Signs of Magical Thinking in Small Children

This psychological process often occurs during the toddler stage

Young girl playing with fork
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Magical thinking in children or adults refers to a psychological process in which one links an action or event to another entirely unrelated action or event. Psychologists sometimes connect folklore and superstitions to magical thinking because these traditions suggest that the actions people take lead to certain outcomes, even if that outcome is in no way influenced by the first event. The saying "step on a crack, break your mother's back" is a prime example of this sort of thinking.

Magical Thinking in Children Is a Normal Developmental Stage

While magical thinking is widely considered normal in children. In adults, magical thinking is sometimes associated with obsessive compulsive disorder.

Children begin to practice magical thinking during the toddler years. This kind of thinking may lead some children to believe that a certain action they take will influence the world around them. For instance, a child may think that food only tastes good if she eats it with a pink spoon or that holding tight to her blanket will keep the monsters away at bedtime.

Since children at this stage of development are egocentric, they already believe that their actions directly influence events around them. Magical thinking may intensify this perception. Your child may think, for instance, that spinning in circles will make his favorite television show come on because when he spun in circles once before the show did come on.

The Drawbacks of Magical Thinking

Magical thinking may also lead toddlers to avoid certain situations or resist new routines. If your otherwise toilet-trained toddler, for instance, refuses to use the potty at day care, you might look for indications that she has associated the potty at school with something unpleasant, even though there is no rational connection between the two.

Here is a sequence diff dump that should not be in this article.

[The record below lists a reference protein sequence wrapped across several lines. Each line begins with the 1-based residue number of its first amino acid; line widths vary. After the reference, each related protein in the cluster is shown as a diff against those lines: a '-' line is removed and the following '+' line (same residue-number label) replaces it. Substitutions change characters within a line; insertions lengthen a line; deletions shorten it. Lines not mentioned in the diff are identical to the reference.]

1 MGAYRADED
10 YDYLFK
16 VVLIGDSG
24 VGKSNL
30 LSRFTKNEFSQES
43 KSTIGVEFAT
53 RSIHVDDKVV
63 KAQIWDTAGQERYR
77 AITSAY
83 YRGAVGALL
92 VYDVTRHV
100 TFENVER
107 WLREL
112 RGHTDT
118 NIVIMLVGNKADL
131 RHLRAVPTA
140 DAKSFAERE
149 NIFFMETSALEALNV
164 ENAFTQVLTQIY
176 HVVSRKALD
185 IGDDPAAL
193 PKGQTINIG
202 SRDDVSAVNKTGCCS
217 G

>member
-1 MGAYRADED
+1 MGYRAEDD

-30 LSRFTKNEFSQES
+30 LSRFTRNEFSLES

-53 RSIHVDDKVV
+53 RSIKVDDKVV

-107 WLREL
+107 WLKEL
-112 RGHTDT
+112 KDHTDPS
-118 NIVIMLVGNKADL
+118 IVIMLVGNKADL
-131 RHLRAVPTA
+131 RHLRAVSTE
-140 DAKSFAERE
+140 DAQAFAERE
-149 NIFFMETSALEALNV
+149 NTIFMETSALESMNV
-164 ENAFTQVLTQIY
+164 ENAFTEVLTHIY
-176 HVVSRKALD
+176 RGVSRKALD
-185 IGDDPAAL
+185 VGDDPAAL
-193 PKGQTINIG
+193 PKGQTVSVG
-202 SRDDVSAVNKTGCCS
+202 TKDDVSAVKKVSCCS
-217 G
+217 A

It can be very difficult to break these associations in your child’s mind since she is not actually able to think about the situation rationally. You may, therefore, need to just wait it out until your child forgets the "rule" she imagined between the two or until you can look for ways to compromise. Compromises should offer a variable that doesn’t have to fit the magical rule the child has created in her mind, such as bringing the potty from home to use at day care.

Wrapping Up

If your preschool-aged child engages in magical thinking, it should not be cause for great concern. Regard it as a normal stage of toddler development. If the child's thinking patterns began to interfere with routines--mealtime, school time, bedtime--you will need to come up with some ways to counter such thinking.

For example, you can show the child who believes that spinning in circles will make his favorite TV show come on that the program always comes on at noon on Saturdays. You can also create compromises that allow the child to carry out everyday routines in spite of his magical thinking.

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